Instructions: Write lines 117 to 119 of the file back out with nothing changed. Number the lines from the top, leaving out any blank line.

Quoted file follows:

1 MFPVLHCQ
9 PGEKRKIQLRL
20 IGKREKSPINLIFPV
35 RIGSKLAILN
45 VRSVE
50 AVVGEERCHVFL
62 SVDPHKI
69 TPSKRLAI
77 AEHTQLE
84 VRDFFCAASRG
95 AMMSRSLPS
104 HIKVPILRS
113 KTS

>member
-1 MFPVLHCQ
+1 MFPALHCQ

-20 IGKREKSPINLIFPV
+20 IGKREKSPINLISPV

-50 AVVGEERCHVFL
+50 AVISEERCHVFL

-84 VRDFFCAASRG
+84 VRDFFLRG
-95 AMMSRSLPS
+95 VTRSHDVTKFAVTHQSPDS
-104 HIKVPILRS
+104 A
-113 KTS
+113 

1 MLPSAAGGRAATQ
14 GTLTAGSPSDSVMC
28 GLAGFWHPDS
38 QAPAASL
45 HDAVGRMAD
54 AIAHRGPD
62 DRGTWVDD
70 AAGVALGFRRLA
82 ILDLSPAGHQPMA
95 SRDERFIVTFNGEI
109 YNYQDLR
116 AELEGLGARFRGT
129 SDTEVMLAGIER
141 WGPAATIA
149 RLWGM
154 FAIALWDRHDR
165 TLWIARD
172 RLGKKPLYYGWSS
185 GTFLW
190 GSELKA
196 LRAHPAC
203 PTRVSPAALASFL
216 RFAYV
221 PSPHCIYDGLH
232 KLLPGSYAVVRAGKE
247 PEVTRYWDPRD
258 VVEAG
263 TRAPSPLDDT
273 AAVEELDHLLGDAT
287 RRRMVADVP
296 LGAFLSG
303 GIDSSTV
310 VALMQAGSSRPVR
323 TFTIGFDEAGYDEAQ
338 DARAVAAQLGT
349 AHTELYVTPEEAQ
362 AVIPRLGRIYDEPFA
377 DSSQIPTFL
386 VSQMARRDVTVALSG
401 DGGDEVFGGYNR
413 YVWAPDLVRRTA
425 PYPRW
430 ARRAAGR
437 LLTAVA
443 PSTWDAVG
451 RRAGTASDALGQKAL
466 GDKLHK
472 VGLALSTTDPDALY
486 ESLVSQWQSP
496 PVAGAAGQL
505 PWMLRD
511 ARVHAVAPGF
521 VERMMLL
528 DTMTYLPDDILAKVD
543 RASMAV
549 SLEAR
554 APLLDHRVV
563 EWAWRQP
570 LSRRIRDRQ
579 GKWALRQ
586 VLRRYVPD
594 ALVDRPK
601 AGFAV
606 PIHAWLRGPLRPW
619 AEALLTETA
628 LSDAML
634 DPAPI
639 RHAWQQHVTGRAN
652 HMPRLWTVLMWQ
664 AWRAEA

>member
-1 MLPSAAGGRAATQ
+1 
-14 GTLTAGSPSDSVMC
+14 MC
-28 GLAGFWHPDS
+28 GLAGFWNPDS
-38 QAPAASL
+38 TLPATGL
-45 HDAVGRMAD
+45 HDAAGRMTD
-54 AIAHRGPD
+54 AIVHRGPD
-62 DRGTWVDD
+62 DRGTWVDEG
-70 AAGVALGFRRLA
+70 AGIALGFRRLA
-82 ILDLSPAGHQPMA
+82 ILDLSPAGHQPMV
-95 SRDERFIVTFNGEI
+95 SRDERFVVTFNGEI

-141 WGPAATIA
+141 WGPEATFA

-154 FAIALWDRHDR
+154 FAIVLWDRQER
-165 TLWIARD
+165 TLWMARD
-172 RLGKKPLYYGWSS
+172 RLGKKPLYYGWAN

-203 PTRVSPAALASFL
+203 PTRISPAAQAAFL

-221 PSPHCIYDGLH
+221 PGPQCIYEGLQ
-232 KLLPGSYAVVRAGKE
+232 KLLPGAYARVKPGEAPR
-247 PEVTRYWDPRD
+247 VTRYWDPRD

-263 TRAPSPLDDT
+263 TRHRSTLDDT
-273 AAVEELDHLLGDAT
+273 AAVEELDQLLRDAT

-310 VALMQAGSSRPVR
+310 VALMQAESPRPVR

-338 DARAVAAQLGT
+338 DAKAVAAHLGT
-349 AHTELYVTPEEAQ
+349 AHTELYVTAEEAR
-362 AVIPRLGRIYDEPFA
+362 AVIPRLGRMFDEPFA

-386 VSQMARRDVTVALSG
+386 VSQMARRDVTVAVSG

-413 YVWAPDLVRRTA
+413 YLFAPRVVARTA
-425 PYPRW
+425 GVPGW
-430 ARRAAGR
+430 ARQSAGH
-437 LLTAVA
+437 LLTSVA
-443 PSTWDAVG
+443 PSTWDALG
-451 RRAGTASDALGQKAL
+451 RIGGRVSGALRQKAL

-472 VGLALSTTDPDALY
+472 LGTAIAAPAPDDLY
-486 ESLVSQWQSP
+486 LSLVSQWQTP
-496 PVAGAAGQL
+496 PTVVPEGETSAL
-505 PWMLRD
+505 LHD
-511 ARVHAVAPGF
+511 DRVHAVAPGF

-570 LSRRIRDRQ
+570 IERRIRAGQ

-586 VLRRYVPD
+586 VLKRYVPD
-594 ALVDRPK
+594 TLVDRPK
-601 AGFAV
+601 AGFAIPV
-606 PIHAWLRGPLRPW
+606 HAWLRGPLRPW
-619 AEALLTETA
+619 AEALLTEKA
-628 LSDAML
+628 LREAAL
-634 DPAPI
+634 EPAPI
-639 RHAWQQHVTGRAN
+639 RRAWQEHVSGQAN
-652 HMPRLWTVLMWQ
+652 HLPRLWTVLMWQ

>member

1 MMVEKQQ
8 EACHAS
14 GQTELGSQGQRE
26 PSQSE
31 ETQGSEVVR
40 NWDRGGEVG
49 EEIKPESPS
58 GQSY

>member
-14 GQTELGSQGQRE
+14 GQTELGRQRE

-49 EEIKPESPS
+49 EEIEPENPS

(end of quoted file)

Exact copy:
+82 ILDLSPAGHQPMV
-95 SRDERFIVTFNGEI
+95 SRDERFVVTFNGEI